Review: The Band

Growing Up is Hard To Do

From the Los Angeles Jewish Journal, 6/12/98
by Diane Arieff Zaga

"This is the story of the year I spent with the Decatur High marching band."

So explains filmmaker/ narrator David Zeiger at the opening of his wry, wise and touching film, "The Band." The latest documentary to air on PBS's acclaimed "POV" series (Sunday, June 21, on KCET at midnight), "The Band" is fresh, candid and bracingly free of manipulation or false sentiment. Zeiger has succeeded in making something that is at once both a highly personal exploration and a nuanced, broad-canvas portrait of what it's like to grow up today in an average American place.

His inspiration and entry point into Decatur's teen-age subculture was his son, Danny, a handsome, lanky 16-year-old who was a junior and band member at the time his father began filming. "I went to a football game at Decatur High...I looked over and was shocked to see Danny dancing, something I'd never seen him do before. Suddenly, it hit me immediately that I wanted to make a film about him," Zeiger has said about his decision to make the documentary.

If the subject matter sounds predictable, or even precious, it isn't. Zeiger is a keen-eyed and thoughtful filmmaker, as well as a fortysomething man with his own bittersweet feelings about the passage of time. He bypasses MTV stereotypes to allow these kids to unfold as complex people who are living through a seminal time of their lives.

Zeiger and Danny's mother divorced when Danny was a small child. Danny's brother, Michael, was 9 when he suffered a massive stroke at day camp, fell into a coma, and died -- the indirect result of an accident he had suffered a year before and from which his parents had thought he had recovered. Just 7 at the time, Danny turned inward to protect himself emotionally. Zeiger became a weekend and holiday father, yearning to know his surviving son better.

Zeiger shares his own family's particular back story in voice-over. Michael's absence haunts this film, but it bursts with exuberant life and humor, too: Friday-night football games, noisy with innocent glamour; an emotional loss in the playoffs; giggly preparations for prom; and, finally, senior graduation. Zeiger captures the world in which these kids live. The adults are peripheral, but occasionally vivid. The team announcer is a continuing source of humor ("Happy Birthday to Coach Jones, and congratulations on your senior citizen's discount!").

While watching this bittersweet film, one can't help but think of one's own adolescence. "It's a time when we all feel that what we are discovering is the first time it's being discovered," Zeiger told The Journal in a recent interview. "You know, you read Camus, and you're the first person to have ever read it. It's a great feeling, something that as an adult gets worn away."

In his bemused, thoughtful narration, Zeiger reconsiders his own high school years through the filter of his son's. (A native of Los Angeles, he graduated from Fairfax High School in 1967.) As football season heats up, he contrasts it with the zeitgeist that prevailed at his own alma mater: "My high school was mainly Jewish, so we didn't have a football team...but we had a great debate team." At prom time, Zeiger seems amused at the difference between his son's tuxedo-clad classmates and the hippie-esque circles he traveled in as a teen-ager in the '60s: "We were too hip to go to the prom," he said, "so we got stoned and went to the beach to watch the sunrise...but we forgot that the sun rises in the east, and so we sat there until 9 a.m. before we realized it was coming up behind us -- and we were the smart kids."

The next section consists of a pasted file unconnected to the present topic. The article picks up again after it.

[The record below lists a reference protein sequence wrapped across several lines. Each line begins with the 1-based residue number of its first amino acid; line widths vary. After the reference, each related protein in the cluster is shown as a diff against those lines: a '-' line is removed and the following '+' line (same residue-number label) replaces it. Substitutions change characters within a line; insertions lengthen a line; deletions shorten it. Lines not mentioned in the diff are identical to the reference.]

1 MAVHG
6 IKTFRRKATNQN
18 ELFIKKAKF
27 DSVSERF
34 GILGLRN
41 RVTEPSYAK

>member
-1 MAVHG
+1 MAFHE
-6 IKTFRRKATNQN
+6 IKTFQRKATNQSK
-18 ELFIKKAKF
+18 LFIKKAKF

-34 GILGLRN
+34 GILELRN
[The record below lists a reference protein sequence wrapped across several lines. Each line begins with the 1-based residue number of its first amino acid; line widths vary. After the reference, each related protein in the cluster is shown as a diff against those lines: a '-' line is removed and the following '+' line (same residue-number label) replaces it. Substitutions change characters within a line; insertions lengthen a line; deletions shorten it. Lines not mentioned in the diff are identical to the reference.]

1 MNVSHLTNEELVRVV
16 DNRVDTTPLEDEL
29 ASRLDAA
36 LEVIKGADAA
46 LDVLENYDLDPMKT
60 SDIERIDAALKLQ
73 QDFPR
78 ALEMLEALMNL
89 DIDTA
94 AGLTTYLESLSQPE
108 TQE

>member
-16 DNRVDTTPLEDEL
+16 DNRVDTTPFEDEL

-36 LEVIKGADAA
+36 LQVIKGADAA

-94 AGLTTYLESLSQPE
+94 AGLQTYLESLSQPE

But, ultimately, at the heart of this film are Danny and his friends. Zeiger is there at their beer parties, their band practices, their kitchen tables, capturing the disarming way they morph back and forth between goofy kids and savvy, clear-eyed adults. These kids are aware of their parents' foibles and are well-traveled in the postmodern landscape of divorce, racism, and a prescription-drug culture. Erin, a determined high achiever, tells him how she waits up at night for her alcoholic mother to come home. A slight blonde named Mary Ellen speaks frankly about her struggle with anorexia, even as Danny struggles with the fact that he has fallen in love with her. There are lesser confidences, too. At one point, Zeiger enters one girl's fantastically messy bedroom -- a true teen-aged heart of darkness. "You actually live in here?" the filmmaker asks her. "Yep," she says, picking her way over blurry heaps on the floor, then stooping to pick up a pair of pants. "Oh look, here's my band uniform."

From the whimsical set-up of following the ups and downs of a high school marching band, Zeiger has built something multilayered, important and deeply touching: a meditation on parenthood, adolescence, love, loss and the passage of time. What's more, at a time when American teen-agers are portrayed in everything from rock music videos to conservative editorials as dead-eyed, nihilistic children of darkness, "The Band" deftly reminds us of the complexity, courage and joy of growing up. Don't miss it.